The ill-effects of stress are
well known today, thanks to the media and internet. They are responsible for
providing a huge web of health-related information, aimed at encouraging
healthy living among people.
But it seems the harmful effects
of chronic stress don't just limit themselves to increasing blood pressure and
causing headaches; they extend much beyond that.
A new study, conducted by a team
of researchers led by Professor Tracy Bale at the University of Pennsylvania,
claims that stress may have a huge impact on men's sperm production, and may
also influence the mental health of his possible children.
According to the study, chronic
stress in adulthood, during the teenage years, or even as children may cause
permanent genetic changes in the sperms of males.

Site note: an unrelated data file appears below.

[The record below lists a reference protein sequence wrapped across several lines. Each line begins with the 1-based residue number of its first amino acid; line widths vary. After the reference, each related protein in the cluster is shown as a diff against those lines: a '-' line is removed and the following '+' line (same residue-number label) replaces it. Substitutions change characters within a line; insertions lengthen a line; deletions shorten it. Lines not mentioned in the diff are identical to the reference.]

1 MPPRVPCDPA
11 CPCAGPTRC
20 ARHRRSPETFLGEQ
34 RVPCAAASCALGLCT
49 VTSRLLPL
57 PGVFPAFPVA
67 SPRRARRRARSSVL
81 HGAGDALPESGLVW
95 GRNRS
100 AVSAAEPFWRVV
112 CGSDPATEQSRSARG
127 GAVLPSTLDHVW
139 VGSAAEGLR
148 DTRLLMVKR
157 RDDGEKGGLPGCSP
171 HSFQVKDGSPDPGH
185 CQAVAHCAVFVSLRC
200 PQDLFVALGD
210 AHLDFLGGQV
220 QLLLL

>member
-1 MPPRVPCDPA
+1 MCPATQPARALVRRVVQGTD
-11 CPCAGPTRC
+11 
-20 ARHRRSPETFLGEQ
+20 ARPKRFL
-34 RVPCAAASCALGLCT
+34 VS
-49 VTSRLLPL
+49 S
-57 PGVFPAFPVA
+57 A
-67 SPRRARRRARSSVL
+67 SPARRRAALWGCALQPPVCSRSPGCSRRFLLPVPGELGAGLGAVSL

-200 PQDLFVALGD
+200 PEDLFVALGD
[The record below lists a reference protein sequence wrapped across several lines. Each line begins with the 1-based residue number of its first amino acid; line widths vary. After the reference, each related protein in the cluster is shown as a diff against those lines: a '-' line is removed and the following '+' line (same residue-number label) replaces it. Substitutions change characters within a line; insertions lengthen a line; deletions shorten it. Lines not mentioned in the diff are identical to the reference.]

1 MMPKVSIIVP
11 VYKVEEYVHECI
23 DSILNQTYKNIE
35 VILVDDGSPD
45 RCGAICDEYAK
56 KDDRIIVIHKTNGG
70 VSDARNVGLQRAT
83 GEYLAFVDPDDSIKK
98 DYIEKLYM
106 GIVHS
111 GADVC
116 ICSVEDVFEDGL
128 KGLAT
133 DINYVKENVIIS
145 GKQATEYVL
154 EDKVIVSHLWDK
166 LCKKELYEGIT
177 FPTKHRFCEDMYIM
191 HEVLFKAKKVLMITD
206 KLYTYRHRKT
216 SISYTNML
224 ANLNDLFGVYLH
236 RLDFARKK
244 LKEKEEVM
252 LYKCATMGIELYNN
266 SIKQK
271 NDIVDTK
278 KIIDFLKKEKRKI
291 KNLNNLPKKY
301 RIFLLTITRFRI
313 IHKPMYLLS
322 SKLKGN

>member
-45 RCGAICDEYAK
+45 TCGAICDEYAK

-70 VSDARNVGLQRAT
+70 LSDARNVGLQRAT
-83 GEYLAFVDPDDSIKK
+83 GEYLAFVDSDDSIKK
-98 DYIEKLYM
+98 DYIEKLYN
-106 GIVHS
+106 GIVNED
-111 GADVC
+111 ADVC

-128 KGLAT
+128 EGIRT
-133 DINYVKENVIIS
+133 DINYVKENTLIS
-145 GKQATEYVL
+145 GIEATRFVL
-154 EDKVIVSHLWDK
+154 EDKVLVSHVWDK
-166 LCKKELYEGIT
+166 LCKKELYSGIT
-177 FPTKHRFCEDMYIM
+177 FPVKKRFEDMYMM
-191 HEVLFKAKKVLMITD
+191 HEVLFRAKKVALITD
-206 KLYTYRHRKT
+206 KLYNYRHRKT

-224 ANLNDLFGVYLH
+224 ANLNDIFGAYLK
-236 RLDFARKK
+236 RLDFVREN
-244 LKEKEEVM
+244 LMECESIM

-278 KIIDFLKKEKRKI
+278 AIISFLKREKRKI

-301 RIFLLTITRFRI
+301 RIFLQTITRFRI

This is actually the first time
that a clear link has been established between chronic stress and its related
ill-effects being passed down into the next generation, the researchers claim.
Published in the journal Neuroscience
, this study was done in
male mice. The mice were exposed to stress (exposed to predator odor, moved to
another cage, noise etc) for 6 weeks before breeding. This chronic stress was
found to spur a genetic change in the sperm of these mice, which then
re-programmed a part of their offspring's brain.
"It didn't matter if dads were going through puberty or in
adulthood when stressed before they mated. We've shown here for the first time
that stress can produce long-term changes to sperm that reprogram offspring
brains," Professor Bale claimed.
"These findings suggest one way in which paternal-stress
exposure may be linked to such neuropsychiatric diseases," he added.
Stress has always been
credited for numerous health issues; this one in particular may shed light on
how dangerous chronic stress can actually be.